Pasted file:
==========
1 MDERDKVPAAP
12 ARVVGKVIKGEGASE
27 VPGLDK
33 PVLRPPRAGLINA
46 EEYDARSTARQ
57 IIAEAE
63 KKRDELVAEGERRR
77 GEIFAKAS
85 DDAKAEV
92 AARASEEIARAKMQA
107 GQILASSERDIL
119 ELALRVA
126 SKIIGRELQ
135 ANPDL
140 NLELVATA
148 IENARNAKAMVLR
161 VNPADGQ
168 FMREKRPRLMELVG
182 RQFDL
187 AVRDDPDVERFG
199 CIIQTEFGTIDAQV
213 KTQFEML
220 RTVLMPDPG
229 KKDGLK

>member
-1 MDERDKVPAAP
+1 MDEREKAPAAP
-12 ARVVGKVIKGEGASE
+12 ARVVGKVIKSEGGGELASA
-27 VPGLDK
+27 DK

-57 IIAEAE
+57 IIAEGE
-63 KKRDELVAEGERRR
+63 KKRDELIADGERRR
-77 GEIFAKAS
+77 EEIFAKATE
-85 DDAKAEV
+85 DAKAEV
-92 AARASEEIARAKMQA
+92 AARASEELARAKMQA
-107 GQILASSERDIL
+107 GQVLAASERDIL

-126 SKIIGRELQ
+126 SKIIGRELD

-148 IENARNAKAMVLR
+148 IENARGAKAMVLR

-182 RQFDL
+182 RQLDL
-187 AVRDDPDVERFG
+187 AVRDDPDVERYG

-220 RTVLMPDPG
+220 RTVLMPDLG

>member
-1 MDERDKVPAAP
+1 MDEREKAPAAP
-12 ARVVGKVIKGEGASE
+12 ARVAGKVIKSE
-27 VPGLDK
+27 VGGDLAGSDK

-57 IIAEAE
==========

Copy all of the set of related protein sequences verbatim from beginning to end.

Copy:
1 MDERDKVPAAP
12 ARVVGKVIKGEGASE
27 VPGLDK
33 PVLRPPRAGLINA
46 EEYDARSTARQ
57 IIAEAE
63 KKRDELVAEGERRR
77 GEIFAKAS
85 DDAKAEV
92 AARASEEIARAKMQA
107 GQILASSERDIL
119 ELALRVA
126 SKIIGRELQ
135 ANPDL
140 NLELVATA
148 IENARNAKAMVLR
161 VNPADGQ
168 FMREKRPRLMELVG
182 RQFDL
187 AVRDDPDVERFG
199 CIIQTEFGTIDAQV
213 KTQFEML
220 RTVLMPDPG
229 KKDGLK

>member
-1 MDERDKVPAAP
+1 MDEREKAPAAP
-12 ARVVGKVIKGEGASE
+12 ARVVGKVIKSEGGGELASA
-27 VPGLDK
+27 DK

-57 IIAEAE
+57 IIAEGE
-63 KKRDELVAEGERRR
+63 KKRDELIADGERRR
-77 GEIFAKAS
+77 EEIFAKATE
-85 DDAKAEV
+85 DAKAEV
-92 AARASEEIARAKMQA
+92 AARASEELARAKMQA
-107 GQILASSERDIL
+107 GQVLAASERDIL

-126 SKIIGRELQ
+126 SKIIGRELD

-148 IENARNAKAMVLR
+148 IENARGAKAMVLR

-182 RQFDL
+182 RQLDL
-187 AVRDDPDVERFG
+187 AVRDDPDVERYG

-220 RTVLMPDPG
+220 RTVLMPDLG

>member
-1 MDERDKVPAAP
+1 MDEREKAPAAP
-12 ARVVGKVIKGEGASE
+12 ARVAGKVIKSE
-27 VPGLDK
+27 VGGDLAGSDK

-57 IIAEAE